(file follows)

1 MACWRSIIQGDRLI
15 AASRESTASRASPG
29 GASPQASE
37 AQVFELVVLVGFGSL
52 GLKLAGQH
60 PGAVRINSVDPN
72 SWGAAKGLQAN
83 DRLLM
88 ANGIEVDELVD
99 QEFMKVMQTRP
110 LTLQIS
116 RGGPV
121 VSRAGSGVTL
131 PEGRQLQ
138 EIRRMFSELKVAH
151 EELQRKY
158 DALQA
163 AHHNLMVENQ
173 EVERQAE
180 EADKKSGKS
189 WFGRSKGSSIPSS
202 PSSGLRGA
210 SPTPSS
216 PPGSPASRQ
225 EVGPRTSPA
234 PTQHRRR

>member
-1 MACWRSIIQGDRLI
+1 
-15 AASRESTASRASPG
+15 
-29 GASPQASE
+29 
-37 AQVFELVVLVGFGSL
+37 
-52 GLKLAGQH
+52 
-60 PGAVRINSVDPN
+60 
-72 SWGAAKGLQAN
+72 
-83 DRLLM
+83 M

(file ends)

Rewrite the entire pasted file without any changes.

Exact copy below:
1 MACWRSIIQGDRLI
15 AASRESTASRASPG
29 GASPQASE
37 AQVFELVVLVGFGSL
52 GLKLAGQH
60 PGAVRINSVDPN
72 SWGAAKGLQAN
83 DRLLM
88 ANGIEVDELVD
99 QEFMKVMQTRP
110 LTLQIS
116 RGGPV
121 VSRAGSGVTL
131 PEGRQLQ
138 EIRRMFSELKVAH
151 EELQRKY
158 DALQA
163 AHHNLMVENQ
173 EVERQAE
180 EADKKSGKS
189 WFGRSKGSSIPSS
202 PSSGLRGA
210 SPTPSS
216 PPGSPASRQ
225 EVGPRTSPA
234 PTQHRRR

>member
-1 MACWRSIIQGDRLI
+1 
-15 AASRESTASRASPG
+15 
-29 GASPQASE
+29 
-37 AQVFELVVLVGFGSL
+37 
-52 GLKLAGQH
+52 
-60 PGAVRINSVDPN
+60 
-72 SWGAAKGLQAN
+72 
-83 DRLLM
+83 M